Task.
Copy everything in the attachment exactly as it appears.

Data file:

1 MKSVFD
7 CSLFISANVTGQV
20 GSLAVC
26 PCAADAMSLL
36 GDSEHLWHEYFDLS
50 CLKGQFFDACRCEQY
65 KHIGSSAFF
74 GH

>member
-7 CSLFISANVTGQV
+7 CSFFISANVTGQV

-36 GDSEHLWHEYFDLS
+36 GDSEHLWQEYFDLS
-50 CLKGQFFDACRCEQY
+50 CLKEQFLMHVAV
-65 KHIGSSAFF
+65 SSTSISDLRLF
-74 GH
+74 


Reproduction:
1 MKSVFD
7 CSLFISANVTGQV
20 GSLAVC
26 PCAADAMSLL
36 GDSEHLWHEYFDLS
50 CLKGQFFDACRCEQY
65 KHIGSSAFF
74 GH

>member
-7 CSLFISANVTGQV
+7 CSFFISANVTGQV

-36 GDSEHLWHEYFDLS
+36 GDSEHLWQEYFDLS
-50 CLKGQFFDACRCEQY
+50 CLKEQFLMHVAV
-65 KHIGSSAFF
+65 SSTSISDLRLF
-74 GH
+74 